I stayed up until 12:30am last night to finish this book. It was partly because it was due back to the library this morning but mostly because I couldn’t put it down. The writing was brilliant. It went from breaking my heart to making me laugh to moving me profoundly every chapter. Disclaimer: the subject matter is tough. I don’t think it’s too big of a spoiler alert to let you know that a girl is attacked and that triggers a ripple effect to the entire town. However, the book is so much more than that.
I’ve never been a big fan of sports. My dad passed away when I was 10, I don’t have any brothers, and my boyfriends have never been obsessed with it. So, when everyone else is attending sporting events, I’m hanging out with friends or settling down with a good book. That being said, I still loved the descriptions of hockey and the people that play it in this book. I got as swept up as the crowd when the team would score an improbable goal. I saw all the good it did to people, and I saw all the bad it did to people. It’s a book about unity, loyalty, courage, and doing what’s right when you know it will cost you possibly everything. I loved this book and I will be thinking about it for a long time.
Unfortunately, my reading took a major hit in April so this round-up will be rather short. Looking forward to a hopefully slower summer so I can catch up on lots of good reading. 🙂
I actually read this over about four months with a group of teenage girls that I teach at my church. Every Friday night, they piled into my living room to eat cheese dip and cookies and talk about what they learned from this book. It quickly became one of the highlights of my week. I thought this book was perfect for teenagers. Annie has a down to earth writing style that is instantly relatable, but she also packs lots of truths in. I got a lot out of it myself, and it served as a great starting point to talk about some hard issues my girls deal with.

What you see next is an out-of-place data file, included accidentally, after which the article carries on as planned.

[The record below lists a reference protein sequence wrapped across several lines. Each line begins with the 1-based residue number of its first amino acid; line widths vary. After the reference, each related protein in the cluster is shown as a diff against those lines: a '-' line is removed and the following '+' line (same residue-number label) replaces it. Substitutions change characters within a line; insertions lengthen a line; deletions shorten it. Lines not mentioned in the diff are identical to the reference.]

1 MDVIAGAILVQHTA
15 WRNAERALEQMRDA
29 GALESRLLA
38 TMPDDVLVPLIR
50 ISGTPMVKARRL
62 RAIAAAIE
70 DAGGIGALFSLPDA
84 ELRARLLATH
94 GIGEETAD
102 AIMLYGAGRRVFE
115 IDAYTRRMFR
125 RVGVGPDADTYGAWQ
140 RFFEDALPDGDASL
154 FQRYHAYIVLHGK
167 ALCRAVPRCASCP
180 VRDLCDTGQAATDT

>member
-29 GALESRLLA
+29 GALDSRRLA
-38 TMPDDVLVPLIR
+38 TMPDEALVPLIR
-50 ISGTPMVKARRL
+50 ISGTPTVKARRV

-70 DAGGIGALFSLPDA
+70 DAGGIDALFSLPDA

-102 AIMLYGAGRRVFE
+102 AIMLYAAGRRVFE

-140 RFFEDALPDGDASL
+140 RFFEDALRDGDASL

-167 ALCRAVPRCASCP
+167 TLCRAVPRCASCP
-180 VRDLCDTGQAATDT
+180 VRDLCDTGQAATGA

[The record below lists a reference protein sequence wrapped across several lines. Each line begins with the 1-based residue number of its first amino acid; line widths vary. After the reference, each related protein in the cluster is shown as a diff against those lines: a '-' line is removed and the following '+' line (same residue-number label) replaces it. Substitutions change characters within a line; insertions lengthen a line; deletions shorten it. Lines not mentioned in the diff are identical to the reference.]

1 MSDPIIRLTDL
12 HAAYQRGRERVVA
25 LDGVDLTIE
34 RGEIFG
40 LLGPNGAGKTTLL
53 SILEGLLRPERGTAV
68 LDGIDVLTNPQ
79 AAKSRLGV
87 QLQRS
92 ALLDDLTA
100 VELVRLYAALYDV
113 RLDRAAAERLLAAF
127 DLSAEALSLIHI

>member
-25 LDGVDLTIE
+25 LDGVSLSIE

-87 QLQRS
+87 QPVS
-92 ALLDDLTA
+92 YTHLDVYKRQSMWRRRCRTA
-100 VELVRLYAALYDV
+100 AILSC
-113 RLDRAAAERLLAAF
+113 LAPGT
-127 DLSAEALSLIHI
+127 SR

This seems to be one of those books that you either love or just feel ehhhhhh about. I fell into the later category. It wasn’t that the book was bad; it just didn’t wow me. Even now thinking back about it, I can’t remember any characters that I particularly loved. The ending was good but not overwhelmingly so. Confession – I am not a huge fan of this time period (1920s). Some people absolutely love the glitz and glam of showgirls and mobsters, but I’m just not one of them.
I loved this book! Meticulously researched, it tells the story of the young women hired to paint clocks that glow in the dark because of radium. At the time, they were told it was good for them… until they all started to die horrific deaths. It was hard to read, because of both the trauma they went through and the inability of their employers to take any responsibility whatsoever. However, it is an important book, and the beauty of the women’s strength will stay with me a long time.
Technically I finished this one at the beginning of May, but I’m throwing it in because my reading life was so paltry last month! This was a sweet and somewhat predictable book. It deals with the grief of losing someone in a way that was sad but not overly depressing. It more focuses on what you do with your life when it doesn’t turn out the way you planned. This would make a great beach read.